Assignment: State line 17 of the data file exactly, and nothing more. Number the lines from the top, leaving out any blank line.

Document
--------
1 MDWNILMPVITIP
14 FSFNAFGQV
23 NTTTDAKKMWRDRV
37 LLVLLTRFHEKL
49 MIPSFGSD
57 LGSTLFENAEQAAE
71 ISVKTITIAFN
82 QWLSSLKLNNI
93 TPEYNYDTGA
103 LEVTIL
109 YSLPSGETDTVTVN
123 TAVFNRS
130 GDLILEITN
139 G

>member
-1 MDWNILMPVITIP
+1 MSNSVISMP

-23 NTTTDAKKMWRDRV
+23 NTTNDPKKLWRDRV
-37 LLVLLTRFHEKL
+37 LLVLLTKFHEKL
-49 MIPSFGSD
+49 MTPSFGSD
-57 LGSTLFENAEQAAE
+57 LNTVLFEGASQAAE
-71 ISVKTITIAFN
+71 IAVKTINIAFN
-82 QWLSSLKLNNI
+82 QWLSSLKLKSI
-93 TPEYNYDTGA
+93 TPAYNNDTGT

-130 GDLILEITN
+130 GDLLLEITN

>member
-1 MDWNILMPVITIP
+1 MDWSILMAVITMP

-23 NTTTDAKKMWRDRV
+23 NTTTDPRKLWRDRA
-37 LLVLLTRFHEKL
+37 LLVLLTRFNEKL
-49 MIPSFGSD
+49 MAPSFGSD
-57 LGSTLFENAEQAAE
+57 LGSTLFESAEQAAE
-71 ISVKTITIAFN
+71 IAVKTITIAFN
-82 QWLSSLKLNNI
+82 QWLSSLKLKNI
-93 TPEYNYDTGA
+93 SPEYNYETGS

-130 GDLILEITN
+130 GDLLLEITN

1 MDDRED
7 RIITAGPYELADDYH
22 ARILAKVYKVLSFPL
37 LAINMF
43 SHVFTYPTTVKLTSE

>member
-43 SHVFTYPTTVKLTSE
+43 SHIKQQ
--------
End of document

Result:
+1 MSNSVISMP